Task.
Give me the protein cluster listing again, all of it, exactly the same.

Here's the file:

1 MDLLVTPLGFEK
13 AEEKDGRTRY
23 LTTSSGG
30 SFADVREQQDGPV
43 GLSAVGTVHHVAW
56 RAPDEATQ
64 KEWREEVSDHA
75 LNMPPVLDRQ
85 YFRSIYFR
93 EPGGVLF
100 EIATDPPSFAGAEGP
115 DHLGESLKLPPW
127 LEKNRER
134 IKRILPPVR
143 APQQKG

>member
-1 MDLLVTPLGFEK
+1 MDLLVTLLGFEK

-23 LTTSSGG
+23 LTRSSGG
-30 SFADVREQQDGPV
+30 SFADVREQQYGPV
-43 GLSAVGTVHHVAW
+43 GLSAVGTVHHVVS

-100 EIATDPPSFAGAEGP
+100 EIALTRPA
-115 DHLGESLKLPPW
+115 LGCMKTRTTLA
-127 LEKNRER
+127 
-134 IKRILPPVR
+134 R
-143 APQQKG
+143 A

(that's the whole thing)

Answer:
1 MDLLVTPLGFEK
13 AEEKDGRTRY
23 LTTSSGG
30 SFADVREQQDGPV
43 GLSAVGTVHHVAW
56 RAPDEATQ
64 KEWREEVSDHA
75 LNMPPVLDRQ
85 YFRSIYFR
93 EPGGVLF
100 EIATDPPSFAGAEGP
115 DHLGESLKLPPW
127 LEKNRER
134 IKRILPPVR
143 APQQKG

>member
-1 MDLLVTPLGFEK
+1 MDLLVTLLGFEK

-23 LTTSSGG
+23 LTRSSGG
-30 SFADVREQQDGPV
+30 SFADVREQQYGPV
-43 GLSAVGTVHHVAW
+43 GLSAVGTVHHVVS

-100 EIATDPPSFAGAEGP
+100 EIALTRPA
-115 DHLGESLKLPPW
+115 LGCMKTRTTLA
-127 LEKNRER
+127 
-134 IKRILPPVR
+134 R
-143 APQQKG
+143 A